Dr. Earl’s company appeared to be the only online provider of occupational medicine, workers compensation and urgent care education. His material is actionable and more sophisticated than material being provided by some of the urgent care associations.
Then, in 2016, I started this blog and immersed myself in the world of physician bloggers and the technologies and tools used to create and monetize a blog or website. And, trust me, it is no simple feat to create an online presence, especially one that produces regular education and training that physicians are willing to pay for.
One of the things that was nice about being on the executive team of a hospital was the possibility of making a year-end bonus. The bonus was generally tied to achieving four or five organizational goals, but we had a good team and we generally received 70 to 80% of the monies that we were eligible for each year. The bonus was usually paid in March. Including the bonus dollars, my annual executive salary was well above my previous clinical salary.
One of the questions that any physician thinking about a career as a healthcare executive will consider is: How well will I be compensated? It is probably not the most important question. But it can be a concern for a mid-career physician thinking of making the transition. A reduction in income may not be acceptable, even if it is only temporary.
Summa Health System (Physician) CEO Resigns
I recently wrote about the consequences of poor communication. It appears that a breakdown in communication may have led to failure of the Summa Health System to reach a contract with its ED group. The group of over 60 physicians had been with the Akron, Ohio based system for decades.
The second breakdown came when there appeared to be little or no communication by the CEO about the impending change in ED providers with the medical staff and other stakeholders.
Unhappy Medical Staff Leads to CEO Resignation
The resulting chaos and outrage ultimately resulted in a no-confidence vote by a group within the medical staff. The board was apparently under intense pressure to force the resignation of the CEO, Dr. Thomas Malone. Today, his resignation was announced and written about in Crain’s.
I’ve written about why I think physician executives can make excellent hospital CEOs. I don’t know exactly what went wrong in Akron that led to the events leading up to Dr. Malone’s resignation. But it serves as a warning to hospital leaders not to take for granted the strength of their position. Or neglect the need to proactively communicate with all stakeholders when making tough calls.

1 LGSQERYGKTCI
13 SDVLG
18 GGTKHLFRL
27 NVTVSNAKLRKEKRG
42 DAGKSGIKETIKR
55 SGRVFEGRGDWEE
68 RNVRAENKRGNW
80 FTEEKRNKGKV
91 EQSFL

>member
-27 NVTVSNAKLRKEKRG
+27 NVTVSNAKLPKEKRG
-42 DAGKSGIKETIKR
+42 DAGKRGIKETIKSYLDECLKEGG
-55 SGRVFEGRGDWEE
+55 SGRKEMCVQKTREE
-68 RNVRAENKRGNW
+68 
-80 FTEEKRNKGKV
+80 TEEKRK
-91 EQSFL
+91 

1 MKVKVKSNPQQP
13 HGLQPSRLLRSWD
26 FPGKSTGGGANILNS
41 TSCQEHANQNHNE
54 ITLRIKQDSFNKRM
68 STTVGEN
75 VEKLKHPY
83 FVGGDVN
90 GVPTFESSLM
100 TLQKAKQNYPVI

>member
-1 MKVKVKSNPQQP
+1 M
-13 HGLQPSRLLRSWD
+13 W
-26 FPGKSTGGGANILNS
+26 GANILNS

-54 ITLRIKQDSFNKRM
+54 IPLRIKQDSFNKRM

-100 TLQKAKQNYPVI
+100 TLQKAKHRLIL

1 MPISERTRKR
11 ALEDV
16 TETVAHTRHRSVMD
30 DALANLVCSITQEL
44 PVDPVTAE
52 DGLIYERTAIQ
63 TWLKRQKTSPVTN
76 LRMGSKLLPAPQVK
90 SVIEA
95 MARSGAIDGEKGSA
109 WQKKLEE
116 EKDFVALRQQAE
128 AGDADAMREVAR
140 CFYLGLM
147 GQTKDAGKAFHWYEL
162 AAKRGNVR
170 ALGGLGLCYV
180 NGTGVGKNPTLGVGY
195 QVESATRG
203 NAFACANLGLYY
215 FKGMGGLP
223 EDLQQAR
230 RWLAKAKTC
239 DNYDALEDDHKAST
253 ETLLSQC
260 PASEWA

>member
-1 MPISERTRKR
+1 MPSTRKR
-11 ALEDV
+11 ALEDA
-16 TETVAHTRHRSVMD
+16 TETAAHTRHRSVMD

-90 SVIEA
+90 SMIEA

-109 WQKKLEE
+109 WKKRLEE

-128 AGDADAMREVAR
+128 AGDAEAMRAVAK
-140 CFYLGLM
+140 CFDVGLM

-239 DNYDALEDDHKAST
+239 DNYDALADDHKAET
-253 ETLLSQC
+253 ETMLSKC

Every year, the health system pharmacy director and I would sit down and review the latest Institute for Safe Medication Practices (ISMP) list of best practices. These are practices based on reports of medication errors from hospitals across the country. When the ISMP identifies a trend, it seeks the root causes. It then compiles preventive strategies and publishes them as ISMP Best Practices for Hospitals.
I found these best practices to be a good source of goals for the pharmacy director. If there was a recommendation that we had not implemented, the director and I would add it to his goals for the upcoming year. The CMO should be a strong advocate for medication safety.
I was walking towards the cafeteria one morning when I recognized one of our hospital board members. I recalled seeing him at one the meetings where I had presented hospital board reports addressing quality. We stopped to chat for a minute.
He had been on the board for several years, and had an intimate knowledge of the performance of the hospital. He knew many of the local medical staff. His wife had once worked for the hospital.
At one point in our brief conversation he said, “ You know, John, I really look forward to your quality reports. We all do. The board members like to know that things are going well. We also want to know when there are potential problems, and the steps taken to address them.”
I thanked him and promised that I would continue to keep the board informed, and he went on his way. Over the years, other board members mentioned similar sentiments. They were very interested in how the organization was addressing quality and safety.